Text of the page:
It is hard to believe but May is already gone and so it is time to round up the recipe for Bread Baking Day! I enjoyed your submissions very much, they show the whole spectrum of the word “ancient”. There are recipes made with ancient grains like Kamut, Emmer and Einkorn, traditional recipes from France, German, Bulgaria and Italy, even a historical recipe which stems from Roman times was submitted. And you will find a bread from the “ancient” blog past was baked once again, too.
I hope you enjoyed digging into the past as much as I did and that you maybe take away some new (but ancient) ideas. I do for sure! Thank you so much for your submissions!
The next BBD will be hosted by Der Gourmet . He will tell us the new theme on 6th June!
And now please enjoy the round up of “Ancient” recipes:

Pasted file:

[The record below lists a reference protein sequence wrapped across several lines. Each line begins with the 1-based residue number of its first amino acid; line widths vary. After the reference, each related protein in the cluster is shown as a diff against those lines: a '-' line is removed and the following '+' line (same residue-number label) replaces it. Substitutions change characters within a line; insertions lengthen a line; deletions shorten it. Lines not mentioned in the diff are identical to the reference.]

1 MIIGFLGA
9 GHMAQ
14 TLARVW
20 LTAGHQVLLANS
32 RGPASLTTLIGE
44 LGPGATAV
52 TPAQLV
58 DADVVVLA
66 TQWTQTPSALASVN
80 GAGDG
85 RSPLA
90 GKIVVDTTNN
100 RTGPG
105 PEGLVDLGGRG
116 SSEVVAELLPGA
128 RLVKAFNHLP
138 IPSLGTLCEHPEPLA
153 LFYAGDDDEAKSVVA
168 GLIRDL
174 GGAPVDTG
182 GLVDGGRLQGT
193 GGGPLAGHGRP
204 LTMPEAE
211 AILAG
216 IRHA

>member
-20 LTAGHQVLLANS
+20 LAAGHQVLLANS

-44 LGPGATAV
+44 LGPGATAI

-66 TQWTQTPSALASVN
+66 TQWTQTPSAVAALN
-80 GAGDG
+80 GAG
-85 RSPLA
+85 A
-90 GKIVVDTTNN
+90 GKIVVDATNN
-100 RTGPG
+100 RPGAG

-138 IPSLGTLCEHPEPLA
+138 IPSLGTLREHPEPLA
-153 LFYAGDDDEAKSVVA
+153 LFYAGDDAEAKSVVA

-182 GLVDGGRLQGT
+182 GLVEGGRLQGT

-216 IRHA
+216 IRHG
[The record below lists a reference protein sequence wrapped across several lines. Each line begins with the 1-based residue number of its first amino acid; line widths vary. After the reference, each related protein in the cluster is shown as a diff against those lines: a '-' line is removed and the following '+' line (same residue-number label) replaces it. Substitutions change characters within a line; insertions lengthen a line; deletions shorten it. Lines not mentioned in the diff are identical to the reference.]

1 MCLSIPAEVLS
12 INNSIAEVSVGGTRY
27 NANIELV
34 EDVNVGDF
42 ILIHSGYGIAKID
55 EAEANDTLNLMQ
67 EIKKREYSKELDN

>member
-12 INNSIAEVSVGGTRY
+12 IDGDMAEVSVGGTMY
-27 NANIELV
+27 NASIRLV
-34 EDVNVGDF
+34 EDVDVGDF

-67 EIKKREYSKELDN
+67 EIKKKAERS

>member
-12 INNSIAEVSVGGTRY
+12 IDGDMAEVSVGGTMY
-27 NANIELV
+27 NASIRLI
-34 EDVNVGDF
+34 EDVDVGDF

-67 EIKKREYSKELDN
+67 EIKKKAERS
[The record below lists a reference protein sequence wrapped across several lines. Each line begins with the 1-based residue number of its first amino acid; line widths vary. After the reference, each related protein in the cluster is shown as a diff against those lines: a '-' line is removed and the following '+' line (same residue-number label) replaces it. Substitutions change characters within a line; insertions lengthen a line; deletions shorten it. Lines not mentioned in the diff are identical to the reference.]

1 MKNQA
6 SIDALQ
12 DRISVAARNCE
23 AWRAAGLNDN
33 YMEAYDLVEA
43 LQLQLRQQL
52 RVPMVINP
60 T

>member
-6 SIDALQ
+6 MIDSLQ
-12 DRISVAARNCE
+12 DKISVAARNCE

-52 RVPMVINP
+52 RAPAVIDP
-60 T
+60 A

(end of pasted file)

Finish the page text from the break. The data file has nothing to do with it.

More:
Since some weeks I have some niece little brioche forms sitting in my cupboard which are only waiting for being filled with a new recipe. This long weekend was the perfect time to try the idea of baking Brioche with sweet starter. This strong, not tangy sourdough adds a niece complexity to the dough while the big amounts of egg and butter yield a soft and fluffy crumb.
But this big amount of butter makes it necessary to use a kitchen machine for kneading. When the butter is added, the dough loose all of its strength and becomes soft and smeary. So soft and smeary that I had my doubts if I could knead it to good consistency. But during intensive kneading with the kitchen machine the dough gains back its strength and after 15 min the gluten network was fully developed. But it is worth to find the patience to knead for such a long time because this will result in a fluffy crumb which can be torn into long fibres.
The only thing I will change the next time is that I would form the upper ball for the Brioche à tête a little bit smaller so that the head is easier to recognize.